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Ukraine Update no 8

Written by Adrian Hill

Recent days have seen a G7 Summit beside a German lake, NATO meeting in Madrid, and the Swiss hosting an attempt to find a way to peace and reconstruction of Ukraine from the relaxing tranquillity of Lugano.

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Recent days have seen a G7 Summit beside a German lake, NATO meeting in Madrid, and the Swiss hosting an attempt to find a way to peace and reconstruction of Ukraine from the relaxing tranquillity of Lugano. I think Federal Councillor Ignacio Cassis was a brave man to go ahead but at least as a well-intentioned and genuine neutral he helped clear the air a little more and stimulate pledges for several billions of money. Forty countries and eighteen organisations attended. Liz Truss warned that we cannot trust the word of Putin.

Boris’s EU friends and allies are far from united. Indeed, Herr Scholz and Ursula von der Leyen, who run Europe since the French election, just about pay lip service to whatever communiques they sign up to after these pow wows.

Russia bombarded the outskirts of Kiev before the G7 and before NATO met in Madrid a Russian missile strike hit a shopping mall in the small town of Kremenchuk near Poltava. ( Where Peter the Great defeated Charles XII of Sweden on the 8 July 1709, one of the decisive battles in history.) About a 1000 civilians were inside the mall, at least a dozen were killed and many more injured. More further down on the state of the invading Russian army.

The G7 Summit

The usefulness of these summits can be judged as much by what wasn’t announced as by what was trumpeted to the North American networks.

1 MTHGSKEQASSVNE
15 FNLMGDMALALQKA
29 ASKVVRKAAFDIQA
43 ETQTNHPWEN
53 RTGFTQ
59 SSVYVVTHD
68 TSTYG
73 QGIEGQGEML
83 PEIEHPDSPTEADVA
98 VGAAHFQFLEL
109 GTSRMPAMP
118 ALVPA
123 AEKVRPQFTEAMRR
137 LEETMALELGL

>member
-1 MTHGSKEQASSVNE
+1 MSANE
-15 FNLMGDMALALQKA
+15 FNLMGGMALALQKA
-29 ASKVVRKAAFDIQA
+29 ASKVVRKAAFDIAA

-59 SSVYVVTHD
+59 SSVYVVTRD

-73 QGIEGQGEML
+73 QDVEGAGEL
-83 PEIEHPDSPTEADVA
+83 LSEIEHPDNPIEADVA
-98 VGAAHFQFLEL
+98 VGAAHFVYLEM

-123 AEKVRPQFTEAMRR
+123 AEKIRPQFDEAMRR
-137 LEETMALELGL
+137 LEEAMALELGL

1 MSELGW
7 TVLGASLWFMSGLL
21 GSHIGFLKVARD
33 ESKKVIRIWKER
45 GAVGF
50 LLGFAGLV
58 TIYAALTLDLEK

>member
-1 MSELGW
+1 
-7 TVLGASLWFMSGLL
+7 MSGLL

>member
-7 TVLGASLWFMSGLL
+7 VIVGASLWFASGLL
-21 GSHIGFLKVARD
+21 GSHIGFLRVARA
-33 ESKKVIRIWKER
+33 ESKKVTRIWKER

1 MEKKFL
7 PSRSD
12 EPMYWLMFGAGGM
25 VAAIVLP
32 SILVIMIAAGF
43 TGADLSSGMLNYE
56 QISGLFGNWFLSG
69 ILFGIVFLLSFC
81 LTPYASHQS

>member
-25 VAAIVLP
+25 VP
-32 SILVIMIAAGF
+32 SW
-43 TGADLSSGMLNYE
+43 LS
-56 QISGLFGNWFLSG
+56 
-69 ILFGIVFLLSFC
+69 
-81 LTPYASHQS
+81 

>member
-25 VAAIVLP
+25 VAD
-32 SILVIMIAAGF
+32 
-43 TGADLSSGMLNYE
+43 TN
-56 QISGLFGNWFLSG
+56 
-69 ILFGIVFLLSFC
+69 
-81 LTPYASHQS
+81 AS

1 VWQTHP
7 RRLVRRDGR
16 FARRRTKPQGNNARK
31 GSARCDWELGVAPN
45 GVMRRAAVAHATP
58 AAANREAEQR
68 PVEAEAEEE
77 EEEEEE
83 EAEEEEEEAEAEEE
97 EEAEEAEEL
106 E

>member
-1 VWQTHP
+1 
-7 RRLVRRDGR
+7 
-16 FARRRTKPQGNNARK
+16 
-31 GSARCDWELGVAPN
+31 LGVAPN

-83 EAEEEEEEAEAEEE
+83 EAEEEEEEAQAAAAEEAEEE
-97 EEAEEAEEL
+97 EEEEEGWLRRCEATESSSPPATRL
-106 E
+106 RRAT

EU customers for Russian oil and gas paid for Putin’s modernisation of Russia’s nuclear armed forces and have been paying for the Russian invasion of its peaceful, democratic and successful neighbour since the build up along the frontiers last winter. Germany imports 49% of its gas consumption from Russia, Italy 41% and France 29%. Oil consumption is less, about half the above but dependence remains significant. Joe Biden’s horrendously dated back-slapping has no impact on square-headed accountants and bankers in Dusseldorf and Frankfurt. They and their Paris business rivals both have invested each year for the last several years half a trillion Euros in modernising and expanding production in the Russian economy. They both want business as usual as fast as possible. The Russians can breathe a sigh of relief at their silence – raise the price of gas and oil even higher then focus on stealing the Ukrainian farmers’ grain harvest.

Before turning to the NATO meeting let me help keep your diplomatic bearings. Mr Sefcovic accused Britain of splitting the West at a crucial time by passing a law aimed at making UK law paramount within part of the UK.  Whereas the EU are responsible for the situation that gave Russia an excuse to invade Ukraine, seize the Crimea and three quarters of two eastern regions in 2014. Today the EU are blocking Russian access to the Kalingrad enclave – a chunk of the old East Prussia before 1945.  (A long time ago our friend Hubert von Blucher had a family castle there – he threw grenades into the champagne cellar one winter night that year. He put the best pictures in his motorbike sidecar — including a Rembrandt — and hurried west.)  War is dangerously possible by accident between Russia and NATO over this interface between the new German empire and Russia’s to both east and north.

Nato in Madrid

Scholz and Ursula passed NATO the parcel.

NATO reacted clearly so Russia could not fail to understand the alliance’s message.

Reinforcements in the Baltics by Americans, Brits, Germans and Dutch. A British aircraft carrier group stationed in the Eastern Mediterranean as well as RAF NEAF based on Cyprus. Two USN destroyers are to be based in Spain. This would allow a British aircraft carrier to add an Aegis destroyer or even a pair to its escort force. NATO intends to increase its standby forces from 40,000 to 300,000. Reaching this target may be easier than one thinks if you add the Swedish and Finnish armed forces overnight. The Americans will base another pair of F 35 squadrons in East Anglia, bringing their strength to a pair of wings with about 100 aircraft. Given the performance of the Russian Air Force over Ukraine and eventually nearly 140 British F 35s, that’s an important deterrent force.

The US Navy are pleased to welcome the Swedes and Finns. For many years both navies have trained alongside the US Navy and are high end technology forces. As global warming melts the ice in the high Arctic so will arise the possibility of sending fleets to and from Asia by transiting the top of the World.